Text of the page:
Anxiety makes me ache because it leads me to hold tension in my shoulder and neck area. Recently, I stumbled upon another form of relaxation. This technique of tensing and relaxing your muscles is simple and useful in alleviating the tension many of us carry throughout our bodies due to anxiety or stress.
Living with borderline personality disorder (BPD) can be chaotic at the best of times, let alone when dealing with a global crisis. I've been living in Lima, Peru since March. This was the hotspot of COVID-19 for several months and had some of the world's strictest quarantine conditions. Paired with recent political instability, coping with my BPD symptoms has been more difficult than ever.
I had to find out what taking a COVID-19 test was like the hard way. I had to learn about the extreme anxiety that is taking a COVID-19 test the hard way. Yes, I had to take a COVID-19 test, and while I didn't want to do it, and it made for a horrifically anxious couple of days, I would do it again anyway.
Over the past several weeks, I've been participating in a mindfulness training and have begun to notice how I feel during the day more than I usually do. Normally when I experience moments in my life, I am fully immersed in them -- if I'm feeling angry, I am angry; if I'm feeling happy, I'm happy. Mindfulness encourages a slightly different method of engaging with ourselves throughout the day that can be useful when negative emotions come up. Rather than being fully immersed in them, mindfulness allows us to take a step back and notice the emotion for what it is. The teacher in this training described it as the difference between standing in a river feeling the water flow past you and standing on the bank of the river watching the current. Since I do research, I've toyed with the idea of calling this the "scientist's perspective", and this shift in perspective has actually helped me handle my day-to-day emotions better than I usually do. I will try to convey in the next few minutes why this shift in perspective can benefit you and lead to a healthier way of engaging with difficult emotions.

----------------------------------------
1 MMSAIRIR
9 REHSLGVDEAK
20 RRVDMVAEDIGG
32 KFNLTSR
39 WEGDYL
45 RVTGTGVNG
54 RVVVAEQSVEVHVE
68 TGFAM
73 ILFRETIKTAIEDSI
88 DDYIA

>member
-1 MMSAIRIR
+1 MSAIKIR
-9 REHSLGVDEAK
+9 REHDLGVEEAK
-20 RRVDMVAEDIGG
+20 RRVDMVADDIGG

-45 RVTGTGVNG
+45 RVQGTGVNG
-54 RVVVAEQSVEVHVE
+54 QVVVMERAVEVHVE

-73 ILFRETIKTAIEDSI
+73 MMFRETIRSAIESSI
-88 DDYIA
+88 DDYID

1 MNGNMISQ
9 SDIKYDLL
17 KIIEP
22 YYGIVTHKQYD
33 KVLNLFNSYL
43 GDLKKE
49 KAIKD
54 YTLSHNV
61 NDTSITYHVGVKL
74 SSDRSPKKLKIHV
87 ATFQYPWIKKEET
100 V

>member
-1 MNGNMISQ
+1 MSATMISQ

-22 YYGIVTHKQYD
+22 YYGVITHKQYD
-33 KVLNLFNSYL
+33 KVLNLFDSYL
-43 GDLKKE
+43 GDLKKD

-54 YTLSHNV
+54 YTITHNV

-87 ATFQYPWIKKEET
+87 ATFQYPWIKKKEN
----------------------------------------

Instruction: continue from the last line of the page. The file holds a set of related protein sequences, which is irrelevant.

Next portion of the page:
It's no secret that depression zaps your motivation to do, well, anything, and can drastically lower your productivity. The constant carousel of intrusive thoughts and worries can have a paralyzing effect — making it impossible to focus on anything beyond the most basic of tasks and making you feel like a failure. Fortunately, there is something you can do to help alleviate those feelings, and it involves reassessing what you think it means to be productive.
With the holidays nearly here, I've been taking some time to reflect on what it will mean to find joy during a very different holiday season. For many people, this time of year brings a mix of happiness and overwhelm. And in 2020 both feelings will likely be heightened.
Tanya J. Peterson, MS, NCC
The holiday season is here, and for many, the dreaded holiday anxiety comes with it. The ostensibly festive and happy season can cause significant stress and anxiety. However, you can create a positive, meaningful holiday despite the very legitimate worries and challenges you may experience (especially this year--holidays 2020-sytle). The following five tips can help you have a peaceful, positive holiday season with less anxiety.
I’m Justin Hughes, and I’m thrilled to be joining "Building Self Esteem." This is a subject I have struggled with my entire life. In fact, I still struggle with it today. When HealthyPlace invited me to join this blog, I found the subject ironic, because, of my assorted mental health struggles, self-esteem is the one I have gotten over the least. I’ve made significant progress toward battling my negative self-talk, but I’ve hardly mastered it. Perhaps that’s precisely why I’m here.
Instead of apologizing all the time for the shortcomings you believe make you less worthy, try practicing forgiveness as a method to build your self-esteem. How will practicing forgiveness help your self-esteem grow?
I recently went on a social media break, and it felt great -- no doomscrolling, no aggravating my depression. Social media is where I get most of my news, and given that the world seems to be falling apart these days, it was a relief to get away from doomscrolling. But staying off social media and the Internet is not an option in modern society. What we need to do instead is figure out how to stop doomscrolling. Here are some of my suggestions for the same.